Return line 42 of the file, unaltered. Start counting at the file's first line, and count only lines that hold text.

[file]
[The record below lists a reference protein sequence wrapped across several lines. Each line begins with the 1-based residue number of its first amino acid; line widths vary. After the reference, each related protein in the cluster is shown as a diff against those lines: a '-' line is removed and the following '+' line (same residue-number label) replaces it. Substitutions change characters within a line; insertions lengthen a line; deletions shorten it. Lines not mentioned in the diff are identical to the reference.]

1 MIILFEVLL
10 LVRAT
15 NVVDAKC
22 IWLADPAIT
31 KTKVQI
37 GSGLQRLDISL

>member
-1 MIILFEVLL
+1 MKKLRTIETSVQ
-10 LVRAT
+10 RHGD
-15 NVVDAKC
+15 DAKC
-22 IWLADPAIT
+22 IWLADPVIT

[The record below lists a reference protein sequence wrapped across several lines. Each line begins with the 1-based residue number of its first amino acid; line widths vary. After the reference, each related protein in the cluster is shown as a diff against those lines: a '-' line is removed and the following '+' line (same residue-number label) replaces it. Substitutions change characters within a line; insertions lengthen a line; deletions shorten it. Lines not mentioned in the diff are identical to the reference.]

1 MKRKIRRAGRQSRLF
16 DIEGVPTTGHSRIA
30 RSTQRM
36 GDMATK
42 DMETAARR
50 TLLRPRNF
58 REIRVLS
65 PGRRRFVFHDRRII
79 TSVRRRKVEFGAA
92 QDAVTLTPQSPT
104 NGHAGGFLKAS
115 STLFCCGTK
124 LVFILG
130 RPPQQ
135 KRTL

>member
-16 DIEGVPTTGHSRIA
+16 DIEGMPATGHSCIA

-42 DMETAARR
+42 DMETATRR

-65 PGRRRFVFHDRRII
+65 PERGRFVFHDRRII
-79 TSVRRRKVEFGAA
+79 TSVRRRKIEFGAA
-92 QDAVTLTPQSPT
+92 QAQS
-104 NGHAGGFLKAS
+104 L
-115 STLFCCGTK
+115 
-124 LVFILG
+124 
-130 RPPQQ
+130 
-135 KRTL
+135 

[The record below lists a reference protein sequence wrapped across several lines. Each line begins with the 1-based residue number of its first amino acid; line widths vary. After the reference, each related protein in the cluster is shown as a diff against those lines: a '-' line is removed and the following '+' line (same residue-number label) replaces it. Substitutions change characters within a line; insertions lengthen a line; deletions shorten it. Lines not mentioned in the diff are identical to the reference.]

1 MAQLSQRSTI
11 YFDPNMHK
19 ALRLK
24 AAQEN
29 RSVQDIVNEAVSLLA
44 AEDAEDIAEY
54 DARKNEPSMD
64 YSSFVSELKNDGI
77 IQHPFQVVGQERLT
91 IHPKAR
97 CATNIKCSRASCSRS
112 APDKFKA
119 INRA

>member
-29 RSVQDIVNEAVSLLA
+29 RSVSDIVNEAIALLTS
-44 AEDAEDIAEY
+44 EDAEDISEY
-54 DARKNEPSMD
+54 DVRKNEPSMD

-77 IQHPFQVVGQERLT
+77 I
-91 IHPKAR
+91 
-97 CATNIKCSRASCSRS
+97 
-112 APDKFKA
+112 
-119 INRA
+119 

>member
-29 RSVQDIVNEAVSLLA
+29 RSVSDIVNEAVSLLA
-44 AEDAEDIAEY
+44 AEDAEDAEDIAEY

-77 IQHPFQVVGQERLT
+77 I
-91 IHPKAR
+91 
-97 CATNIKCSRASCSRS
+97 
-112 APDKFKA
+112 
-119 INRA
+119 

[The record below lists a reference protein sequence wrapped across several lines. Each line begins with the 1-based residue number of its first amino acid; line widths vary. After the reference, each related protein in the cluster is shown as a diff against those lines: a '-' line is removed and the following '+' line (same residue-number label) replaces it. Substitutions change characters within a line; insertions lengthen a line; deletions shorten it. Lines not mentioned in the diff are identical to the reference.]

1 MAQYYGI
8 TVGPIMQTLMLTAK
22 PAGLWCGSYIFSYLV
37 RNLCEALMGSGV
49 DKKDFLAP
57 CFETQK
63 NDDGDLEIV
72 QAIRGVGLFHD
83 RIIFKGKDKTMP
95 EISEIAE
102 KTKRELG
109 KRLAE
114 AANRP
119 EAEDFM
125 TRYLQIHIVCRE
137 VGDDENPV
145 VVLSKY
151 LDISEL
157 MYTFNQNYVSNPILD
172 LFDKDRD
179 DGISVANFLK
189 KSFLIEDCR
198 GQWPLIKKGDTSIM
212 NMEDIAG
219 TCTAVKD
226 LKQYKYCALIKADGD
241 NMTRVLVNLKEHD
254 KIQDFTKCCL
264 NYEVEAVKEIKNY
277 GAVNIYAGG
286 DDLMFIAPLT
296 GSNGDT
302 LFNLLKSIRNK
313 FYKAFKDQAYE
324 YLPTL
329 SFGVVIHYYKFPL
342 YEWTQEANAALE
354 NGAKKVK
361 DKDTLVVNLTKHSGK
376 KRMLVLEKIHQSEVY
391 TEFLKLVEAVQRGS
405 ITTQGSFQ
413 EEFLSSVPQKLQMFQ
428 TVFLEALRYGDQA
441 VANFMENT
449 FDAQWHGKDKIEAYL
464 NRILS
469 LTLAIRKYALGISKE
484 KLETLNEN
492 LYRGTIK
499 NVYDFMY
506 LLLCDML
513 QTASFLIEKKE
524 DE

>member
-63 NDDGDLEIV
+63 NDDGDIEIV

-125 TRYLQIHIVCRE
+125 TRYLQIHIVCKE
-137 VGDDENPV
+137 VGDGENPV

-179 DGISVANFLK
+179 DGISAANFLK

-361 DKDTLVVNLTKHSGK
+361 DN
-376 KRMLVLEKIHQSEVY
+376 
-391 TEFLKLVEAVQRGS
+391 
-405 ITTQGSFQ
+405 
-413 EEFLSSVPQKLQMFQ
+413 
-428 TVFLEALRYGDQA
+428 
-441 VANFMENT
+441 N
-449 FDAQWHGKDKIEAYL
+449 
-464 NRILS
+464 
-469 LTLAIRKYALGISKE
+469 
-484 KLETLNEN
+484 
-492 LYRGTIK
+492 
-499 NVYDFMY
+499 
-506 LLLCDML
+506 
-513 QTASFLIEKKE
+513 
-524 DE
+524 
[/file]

-92 QDAVTLTPQSPT